Monthly Archives: May 2012

IASCD’s Radio Interview Is Online!

Elemental Idaho has posted IASCD’s radio interview on their website, in case you were unable to listen to Kit and Bret earlier in the week.

If you click here, you’ll be taken to the summary of the interview. To listen to the interview, click the Play button just below the text, and above the YouTube advertisement.

The YouTube advertisement is NOT how you listen to the show!

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Monday on Elemental Idaho: Soil Conservation Districts–What Are They?

From the Idaho Council on Industry and the Environment’s eNews update…

Have you noticed the Valley SWCD sign on Hwy. 55 and wondered what that was? Join us on Monday (May 21) for a discussion with Kit Tillotson Division V Director of the Portneuf SWCD from Lava Hot Springs and Bret Rumbeck, Executive Director of the Idaho Association of Soil Conservation Districts to learn more about this unique blend of federal, state and private land owners.

Idaho has 50 such districts to coordinate voluntary, local efforts to sustain and enhance Idaho’s natural resources.

Elemental Idaho is ICIE and Radio Boise’s environmental public policy program, airing Mondays at noon on Boise Community Radio, KRBX, 89.9 FM. If you’re not in the Boise area, you can stream the program live online at http://www.radioboise.org.

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Lemhi SWCD 50th Anniversary

In our April/May eNewsletter, we featured a short article about the Lemhi Soil and Water Conservation District’s 50th anniversary. Here is the full article written by Jane Sandstrom, Treasurer for the Lemhi SWCD.

On May 22, 2012 the Lemhi SWCD will be celebrating 50 years of conservation in Eastern Idaho. It only took 6 months of meetings, hearings and a referendum in 4 communities; Salmon, Lemhi, Leadore and May before the Lemhi SWCD received their Certificate of Organization in 1962. In the first 4 months 28 ranchers & farmers signed up to be cooperators. This initial success has continued over the years as we work with landowners to preserve natural resources, while improving their agricultural operations.

The district encompasses about 2,749,000 acres with around 240,000 acres in private ownership. The population is around 8,000 making this a very rural area. Main industries include agriculture, mainly livestock operations, recreation, and some mining.

First projects of the Lemhi SWCD included soil surveys, developing conservation plans for landowners, land leveling and irrigation improvements and rock rip rapping on the Salmon, Lemhi and Salmon North Fork rivers. These basic steps resulted in better water management, erosion control, and improved agricultural production.

Developing and improving irrigation practices continued to be a focus in the 1960’s. In the 1970’s more emphasis was placed on the use of sprinklers to conserve both water and soil. In the 1980’s the district started to promote minimum tillage and gravity sprinklers to save energy and water along with use of new plant material for livestock forage.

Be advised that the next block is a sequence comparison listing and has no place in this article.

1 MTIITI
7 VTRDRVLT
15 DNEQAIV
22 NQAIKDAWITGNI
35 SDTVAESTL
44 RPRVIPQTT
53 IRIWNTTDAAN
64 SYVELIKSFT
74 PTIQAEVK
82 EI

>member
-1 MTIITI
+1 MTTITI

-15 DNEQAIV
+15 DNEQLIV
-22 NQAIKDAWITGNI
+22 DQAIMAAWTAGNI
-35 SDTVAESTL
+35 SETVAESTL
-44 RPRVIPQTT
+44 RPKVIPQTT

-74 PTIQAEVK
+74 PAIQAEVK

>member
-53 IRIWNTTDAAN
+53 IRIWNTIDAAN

The 1990’s brought a change with the listing of salmon as endangered and other fish as threatened, and recognizing the assistance we could provide to landowners to protect and improve a variety of natural resources. The 2000’s continued the focus on fish habitat now including larger designs with stream reconnects and fish passage improvements. We worked with many partners on these projects.

The 2010’s bring a new challenge: trying to keep local input and interests alive and relevant. Projects have become bigger and include both more landowners, partnering agencies, and organizations now involved with conservation and land stewardship.

Recent projects of the Lemhi SWCD include replacing culverts with fish friendly bridges, stream reconnects – that include improved irrigation systems for landowners – and fencing of riparian areas. Annual tours of projects, county fair participation, and educational programs over the years have provided outreach and education of local producers and youth. Lemhi SWCD’s current support of an ongoing study of grazing riparian areas strengthens our interest in an overall approach to projects for natural resource protection.

A few interesting highlights of the past include hosting a mink fashion show for the IASCD Auxiliary, which was sponsored by a then local mink farm, and participating in a proposal to add 7 new soil types to the National Soil Taxonomy classifications as a result of soil surveys in the surrounding counties. The LSWCD was also instrumental in forming the Lemhi Model Watershed office in 1992 (now the Upper Salmon Basin Watershed Program).

Who knows how priorities will change in the next 50 years, but the Lemhi SWCD will continue to be THE local organization that promotes, protects, and supports voluntary conservation by landowners of the natural resources found in our beautiful valley.

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April/May eNewsletter Has Been Posted

It’s a little late, but you can now read our April/May eNewsletter. We posted it this morning. Please click here to take a look!

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Gooding High School Envirothon Team Wins State Competition

BOISE, IDAHO – On Tuesday, May 8 2012, the Gooding High School Envirothon team won the 2012 Idaho Enviorthon.  In July, the team will travel to Selinsgrove, Pennsylvania to compete in the Canon Envirothon Competition July 22 to 27, 2012.   The team is made up of team captain Emma Fredericksen, Zackery Kast, Francisco Garcia, Oran Agee, Amanda Richards and their advisers Becky and David Freiberg.  They were sponsored by the Wood River Soil and Water Conservation District.